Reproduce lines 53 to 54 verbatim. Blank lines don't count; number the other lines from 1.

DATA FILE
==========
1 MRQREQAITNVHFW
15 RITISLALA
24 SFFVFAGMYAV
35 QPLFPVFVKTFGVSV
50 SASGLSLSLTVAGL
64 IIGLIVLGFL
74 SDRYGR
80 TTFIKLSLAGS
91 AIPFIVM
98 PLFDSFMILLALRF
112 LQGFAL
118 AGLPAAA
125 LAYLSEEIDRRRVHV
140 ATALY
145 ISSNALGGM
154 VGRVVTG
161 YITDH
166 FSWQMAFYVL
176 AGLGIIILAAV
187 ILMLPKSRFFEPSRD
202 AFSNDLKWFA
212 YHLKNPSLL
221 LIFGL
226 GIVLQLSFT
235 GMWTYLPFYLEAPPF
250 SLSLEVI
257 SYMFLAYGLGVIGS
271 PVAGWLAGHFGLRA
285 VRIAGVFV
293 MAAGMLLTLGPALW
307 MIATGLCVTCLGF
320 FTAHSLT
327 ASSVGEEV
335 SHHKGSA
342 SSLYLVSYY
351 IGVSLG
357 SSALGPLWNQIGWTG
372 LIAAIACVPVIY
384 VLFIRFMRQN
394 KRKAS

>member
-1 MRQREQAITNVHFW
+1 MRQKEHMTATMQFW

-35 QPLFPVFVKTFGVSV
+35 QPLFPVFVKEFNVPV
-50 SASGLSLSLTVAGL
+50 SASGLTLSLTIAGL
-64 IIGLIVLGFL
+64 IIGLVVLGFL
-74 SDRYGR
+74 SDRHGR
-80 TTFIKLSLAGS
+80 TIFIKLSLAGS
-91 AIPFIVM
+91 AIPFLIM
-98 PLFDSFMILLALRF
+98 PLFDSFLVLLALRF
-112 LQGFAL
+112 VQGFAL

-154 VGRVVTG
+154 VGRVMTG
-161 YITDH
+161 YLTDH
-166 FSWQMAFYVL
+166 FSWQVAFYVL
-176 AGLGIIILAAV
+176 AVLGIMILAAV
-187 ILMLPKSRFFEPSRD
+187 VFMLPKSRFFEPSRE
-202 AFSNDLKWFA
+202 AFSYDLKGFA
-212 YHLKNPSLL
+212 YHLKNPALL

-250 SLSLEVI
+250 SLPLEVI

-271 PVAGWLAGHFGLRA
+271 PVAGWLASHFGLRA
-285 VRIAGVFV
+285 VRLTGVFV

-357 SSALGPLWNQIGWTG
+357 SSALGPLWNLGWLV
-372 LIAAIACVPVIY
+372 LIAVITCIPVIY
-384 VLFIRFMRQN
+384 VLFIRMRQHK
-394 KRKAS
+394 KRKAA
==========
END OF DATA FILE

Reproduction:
+80 TIFIKLSLAGS
-91 AIPFIVM